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10th Annual Green Home of the Year Award Winner: Net Zero Victorian

This classic Twin Cities home goes from ‘remuddled’ to sustainably remodeled.

When Stewart and Linda Herman bought what would become known as the Minneapolis Net Zero Victorian, their goals were simple: Preserve and enhance the traditional character of the now 111-year-old home, and seamlessly reach net-zero-energy living in their retirement without sacrificing any modern conveniences.

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According to SALA Architects Senior Associate Marc Sloot, the project’s architect, the Hermans—a pair of retiring college professors—wanted their passion for education and the environment to carry over to this massive rebuild. “Seeing the effects of global warming, and the huge number of aging houses that need improvement, [they] wanted to set an example for net-zero remodeling,” Sloot says.

HOTY-10th-Best Historic Remodel

Project Stats
Name: Minneapolis Net Zero Victorian

Architect/Designer: SALA Architects
Builder: Sean Morrissey, Morrissey Builds
Photographer:Troy Thies Photography

After spending their careers living in the Fargo region, the Hermans wanted a home in a dense residential Twin Cities neighborhood that would make for a challenging remodel. Finding that house was relatively easy: a bank foreclosure, built in 1907, on a tight 40-by-120 lot with a number of poorly designed additions by a previous owner.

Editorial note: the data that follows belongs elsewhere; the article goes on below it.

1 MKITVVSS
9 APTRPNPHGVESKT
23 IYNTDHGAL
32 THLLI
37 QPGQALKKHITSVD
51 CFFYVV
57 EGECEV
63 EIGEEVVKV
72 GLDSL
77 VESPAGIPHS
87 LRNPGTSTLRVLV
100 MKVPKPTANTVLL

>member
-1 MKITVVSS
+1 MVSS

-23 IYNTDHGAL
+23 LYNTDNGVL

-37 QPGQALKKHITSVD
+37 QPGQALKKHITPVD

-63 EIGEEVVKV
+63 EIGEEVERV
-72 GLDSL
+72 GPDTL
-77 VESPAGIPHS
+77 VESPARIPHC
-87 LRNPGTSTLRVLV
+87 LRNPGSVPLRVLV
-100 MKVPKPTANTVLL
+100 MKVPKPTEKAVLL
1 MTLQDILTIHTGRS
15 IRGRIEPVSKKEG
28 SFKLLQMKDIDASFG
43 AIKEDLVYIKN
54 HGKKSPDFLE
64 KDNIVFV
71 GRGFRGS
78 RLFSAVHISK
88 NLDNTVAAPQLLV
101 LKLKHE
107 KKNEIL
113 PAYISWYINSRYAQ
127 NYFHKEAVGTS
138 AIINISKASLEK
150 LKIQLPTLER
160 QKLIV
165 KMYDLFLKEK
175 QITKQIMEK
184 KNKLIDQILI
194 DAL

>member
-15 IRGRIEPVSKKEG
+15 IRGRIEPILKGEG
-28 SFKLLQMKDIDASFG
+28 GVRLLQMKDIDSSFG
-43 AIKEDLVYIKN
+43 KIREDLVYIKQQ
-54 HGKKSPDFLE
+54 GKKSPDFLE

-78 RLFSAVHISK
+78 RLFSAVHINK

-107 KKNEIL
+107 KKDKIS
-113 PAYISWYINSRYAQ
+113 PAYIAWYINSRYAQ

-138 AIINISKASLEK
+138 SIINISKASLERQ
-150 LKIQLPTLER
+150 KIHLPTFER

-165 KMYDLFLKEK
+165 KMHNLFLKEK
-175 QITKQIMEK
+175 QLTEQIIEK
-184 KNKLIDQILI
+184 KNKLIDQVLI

Although the house was filled with what Sloot likes to call “remuddled” efforts, “it was a house that had some good bones and a real charm to it,” he notes. “We could tell it had a really great potential.”

The home had a long south-facing wall, which ordinarily should have made it a match for passive solar benefits. But the project’s tiny lot resulted in only a 15-foot wall-to-wall clearance from neighboring homes. Because of that housing density and existing trees,  “We knew passive solar was out of the picture here,” Sloot says. “So to get it to net zero, we had to try really hard to reduce energy consumption as much as possible primarily from the performance of the structure and systems in the house.  Luckily the roof of the house was high enough and the garage roof also had good solar exposure to allow for enough electricity production from the roof mounted photovoltaic panels to offset our reduced consumption and reach net zero.

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The Case for ‘Remuddling’

Structural difficulties started with the roof, which had been “remuddled” in 2005. The previous owners extended it by 15 feet, but not in a good way. “Instead of having the new roof seamlessly match the original roof, the pitch of it was off by about 15 degrees, and it was down a few inches,” Sloot notes. “There was a few inches of transition between the old and new roof. Can you imagine putting shingles on a roof like that? They just rolled the shingles down over that edge.”

The remuddling continued. The interior, which also held mold and moisture within the walls, simply wasn’t engaging, Sloot says. “You’ve got the original house with its classic trim and windows, and the addition’s got a big box store look—the cheapest stuff you could find. Things like that took away from the appearance and functionality of the house.”